Extending Your Dog’s Lifespan Might Be Possible
Scientists at the University of Washington want to find out whether a chemical that extends the lifespans of yeast, fruit flies, worms and mice will have the same effect on dogs.
Although it may be possible to extend the lifespan of dogs, UW molecular biologist Matthew Kaeberlein says we shouldn’t expect anything radical in the beginning.
“We’re not talking about doubling the healthy life spans of pets. But at a minimum, I would predict that you would get a 10 to 15 percent increase in average life span, and I think bigger effects are possible.”
Kaeberlein and Daniel Promislow think that a drug used by transplant patients could have an impact on the longevity of dogs. They received an unrestricted $200,000 grant from the UW to study Rapamycin’s potential effects on the health and lifespan of dogs.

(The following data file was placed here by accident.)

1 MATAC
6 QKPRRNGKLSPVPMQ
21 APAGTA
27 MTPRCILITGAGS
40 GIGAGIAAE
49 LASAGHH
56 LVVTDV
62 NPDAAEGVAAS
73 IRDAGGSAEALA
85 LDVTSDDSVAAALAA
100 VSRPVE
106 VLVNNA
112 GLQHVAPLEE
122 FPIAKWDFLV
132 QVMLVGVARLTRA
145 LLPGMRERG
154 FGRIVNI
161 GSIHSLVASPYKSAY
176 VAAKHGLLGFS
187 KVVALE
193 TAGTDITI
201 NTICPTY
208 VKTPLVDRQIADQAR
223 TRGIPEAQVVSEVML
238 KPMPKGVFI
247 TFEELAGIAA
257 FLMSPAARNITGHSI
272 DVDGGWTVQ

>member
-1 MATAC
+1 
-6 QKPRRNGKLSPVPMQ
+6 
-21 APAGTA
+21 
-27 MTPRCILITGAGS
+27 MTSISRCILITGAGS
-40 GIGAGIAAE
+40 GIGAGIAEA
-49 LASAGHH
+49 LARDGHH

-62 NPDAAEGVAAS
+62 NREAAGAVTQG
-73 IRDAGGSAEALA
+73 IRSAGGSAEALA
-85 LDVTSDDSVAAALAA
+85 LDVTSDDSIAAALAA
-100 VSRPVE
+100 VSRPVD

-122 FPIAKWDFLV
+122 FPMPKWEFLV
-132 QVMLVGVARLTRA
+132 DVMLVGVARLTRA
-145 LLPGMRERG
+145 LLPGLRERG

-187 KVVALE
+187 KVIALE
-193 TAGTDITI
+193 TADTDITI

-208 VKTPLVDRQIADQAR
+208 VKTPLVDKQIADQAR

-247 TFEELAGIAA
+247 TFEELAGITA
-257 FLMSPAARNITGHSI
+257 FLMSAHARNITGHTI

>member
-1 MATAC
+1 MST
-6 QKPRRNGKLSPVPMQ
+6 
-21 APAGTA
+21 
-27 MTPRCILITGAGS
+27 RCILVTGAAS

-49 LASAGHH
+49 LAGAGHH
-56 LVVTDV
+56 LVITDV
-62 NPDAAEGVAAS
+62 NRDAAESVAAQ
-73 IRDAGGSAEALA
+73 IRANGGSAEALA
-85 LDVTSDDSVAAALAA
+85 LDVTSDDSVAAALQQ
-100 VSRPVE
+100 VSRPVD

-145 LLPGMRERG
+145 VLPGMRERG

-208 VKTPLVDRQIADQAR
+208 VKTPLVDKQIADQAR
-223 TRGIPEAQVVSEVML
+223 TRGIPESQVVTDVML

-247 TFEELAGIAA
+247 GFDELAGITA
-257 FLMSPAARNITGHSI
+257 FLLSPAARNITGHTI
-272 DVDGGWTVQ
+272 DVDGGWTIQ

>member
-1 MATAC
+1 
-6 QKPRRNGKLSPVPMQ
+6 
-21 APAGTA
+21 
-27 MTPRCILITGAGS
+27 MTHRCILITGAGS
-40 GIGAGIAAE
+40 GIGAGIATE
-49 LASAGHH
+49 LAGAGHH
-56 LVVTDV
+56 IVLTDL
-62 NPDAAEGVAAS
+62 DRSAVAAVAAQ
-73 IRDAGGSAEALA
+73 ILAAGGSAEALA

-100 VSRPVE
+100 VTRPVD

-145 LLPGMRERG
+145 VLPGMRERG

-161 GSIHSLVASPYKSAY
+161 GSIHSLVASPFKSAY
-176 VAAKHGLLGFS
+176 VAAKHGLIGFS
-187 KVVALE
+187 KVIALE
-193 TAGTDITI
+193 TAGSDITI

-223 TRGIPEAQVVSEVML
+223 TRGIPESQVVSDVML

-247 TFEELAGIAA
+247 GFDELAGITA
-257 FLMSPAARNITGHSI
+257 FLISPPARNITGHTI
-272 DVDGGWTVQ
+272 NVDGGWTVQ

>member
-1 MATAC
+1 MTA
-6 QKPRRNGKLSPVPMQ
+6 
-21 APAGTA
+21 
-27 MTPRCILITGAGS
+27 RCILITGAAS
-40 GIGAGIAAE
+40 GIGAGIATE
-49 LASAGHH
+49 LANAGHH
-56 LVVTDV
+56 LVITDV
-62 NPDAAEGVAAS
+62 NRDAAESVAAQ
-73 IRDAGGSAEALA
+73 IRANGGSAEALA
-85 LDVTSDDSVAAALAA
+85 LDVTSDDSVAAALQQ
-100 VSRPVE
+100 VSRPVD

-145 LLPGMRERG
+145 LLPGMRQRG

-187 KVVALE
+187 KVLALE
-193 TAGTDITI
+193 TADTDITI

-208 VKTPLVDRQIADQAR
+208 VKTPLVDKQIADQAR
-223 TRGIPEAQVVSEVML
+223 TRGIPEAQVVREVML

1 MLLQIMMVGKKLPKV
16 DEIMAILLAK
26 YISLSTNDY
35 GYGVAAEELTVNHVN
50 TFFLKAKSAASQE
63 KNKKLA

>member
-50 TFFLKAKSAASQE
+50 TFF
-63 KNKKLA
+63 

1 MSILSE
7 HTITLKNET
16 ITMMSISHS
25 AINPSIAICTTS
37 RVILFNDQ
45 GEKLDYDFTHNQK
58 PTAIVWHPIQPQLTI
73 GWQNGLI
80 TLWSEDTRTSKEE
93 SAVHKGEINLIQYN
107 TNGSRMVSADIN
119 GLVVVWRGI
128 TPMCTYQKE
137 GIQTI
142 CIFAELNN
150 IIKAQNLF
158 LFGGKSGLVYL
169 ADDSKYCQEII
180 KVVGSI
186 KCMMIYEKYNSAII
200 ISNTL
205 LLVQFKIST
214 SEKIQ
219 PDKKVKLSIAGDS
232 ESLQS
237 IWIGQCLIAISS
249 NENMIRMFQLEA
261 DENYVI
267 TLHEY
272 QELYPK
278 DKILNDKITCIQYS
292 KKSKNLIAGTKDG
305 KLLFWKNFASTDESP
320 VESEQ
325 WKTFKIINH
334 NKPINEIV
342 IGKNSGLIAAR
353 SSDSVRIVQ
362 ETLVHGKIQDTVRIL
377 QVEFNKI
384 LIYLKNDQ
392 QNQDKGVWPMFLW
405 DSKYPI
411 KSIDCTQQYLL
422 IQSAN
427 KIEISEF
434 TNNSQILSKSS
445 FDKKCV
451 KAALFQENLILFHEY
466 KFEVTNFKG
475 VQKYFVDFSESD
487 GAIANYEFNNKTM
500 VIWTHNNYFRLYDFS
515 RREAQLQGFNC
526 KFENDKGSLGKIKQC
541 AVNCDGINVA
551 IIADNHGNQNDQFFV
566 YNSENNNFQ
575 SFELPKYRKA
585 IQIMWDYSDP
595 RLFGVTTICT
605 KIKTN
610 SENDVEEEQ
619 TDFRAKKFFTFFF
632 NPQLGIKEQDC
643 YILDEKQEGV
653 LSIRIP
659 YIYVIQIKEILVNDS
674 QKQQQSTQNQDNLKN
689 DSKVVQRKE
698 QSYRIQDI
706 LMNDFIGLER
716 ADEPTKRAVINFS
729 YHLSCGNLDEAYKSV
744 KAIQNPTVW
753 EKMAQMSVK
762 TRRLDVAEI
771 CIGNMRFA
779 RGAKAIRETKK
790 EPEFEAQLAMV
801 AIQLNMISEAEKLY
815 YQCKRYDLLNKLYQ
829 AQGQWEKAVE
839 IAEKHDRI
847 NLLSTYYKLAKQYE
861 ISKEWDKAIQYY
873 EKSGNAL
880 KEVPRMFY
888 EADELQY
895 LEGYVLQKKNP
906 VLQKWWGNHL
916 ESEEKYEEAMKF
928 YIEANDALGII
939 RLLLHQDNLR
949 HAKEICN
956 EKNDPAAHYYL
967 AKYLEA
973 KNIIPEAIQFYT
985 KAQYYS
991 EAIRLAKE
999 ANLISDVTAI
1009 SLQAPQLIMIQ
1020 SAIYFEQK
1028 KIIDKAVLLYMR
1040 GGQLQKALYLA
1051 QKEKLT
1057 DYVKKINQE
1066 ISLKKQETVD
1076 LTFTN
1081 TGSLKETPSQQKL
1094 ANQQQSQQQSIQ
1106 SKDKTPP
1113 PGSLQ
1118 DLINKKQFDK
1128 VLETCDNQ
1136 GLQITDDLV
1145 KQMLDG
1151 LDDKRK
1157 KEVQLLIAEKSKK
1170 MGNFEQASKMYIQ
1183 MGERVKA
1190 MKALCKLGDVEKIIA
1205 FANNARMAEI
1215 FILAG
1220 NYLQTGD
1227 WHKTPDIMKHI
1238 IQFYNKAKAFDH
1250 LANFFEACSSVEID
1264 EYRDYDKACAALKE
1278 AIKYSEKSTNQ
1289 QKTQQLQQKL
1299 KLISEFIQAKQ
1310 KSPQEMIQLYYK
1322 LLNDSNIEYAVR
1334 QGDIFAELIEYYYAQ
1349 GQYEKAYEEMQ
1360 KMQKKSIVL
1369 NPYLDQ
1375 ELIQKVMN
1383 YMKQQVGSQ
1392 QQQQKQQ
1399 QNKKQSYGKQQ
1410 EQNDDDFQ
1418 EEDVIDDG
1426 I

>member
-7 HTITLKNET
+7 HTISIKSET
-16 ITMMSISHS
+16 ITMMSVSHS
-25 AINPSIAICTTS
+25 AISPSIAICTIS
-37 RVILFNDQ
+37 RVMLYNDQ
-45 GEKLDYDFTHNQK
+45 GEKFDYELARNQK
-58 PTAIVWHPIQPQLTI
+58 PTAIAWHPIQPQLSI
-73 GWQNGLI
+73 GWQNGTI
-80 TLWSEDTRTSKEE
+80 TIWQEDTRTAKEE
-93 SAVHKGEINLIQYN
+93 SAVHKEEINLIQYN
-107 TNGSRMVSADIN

No one can know whether the drug might have similar effects in people, but Rapamycin could be beneficial to dogs, according to University of Alabama Biology Department Chairman Steven Austad, an expert in aging research who is not part of the UW project.
“I think it’s worth a go, not just from what it can teach us about humans, but for the sake of the animals themselves. It may not work in dogs, but if it did, boy, it’s going to be huge.”
Since federal agencies aren’t interested in funding this research, scientists hope ‘citizen science’ could help.
“Given how I feel about my pets, I see this as a unique project where there’s a real potential for citizen science. I think it would be great if pet owners who are really interested in improving the health of their animals would help fund this work.”
Even though the researchers don’t have a funding goal yet, they set up a website, dogagingproject.com, where people can donate and sign up their dogs for possible enrolment in the study.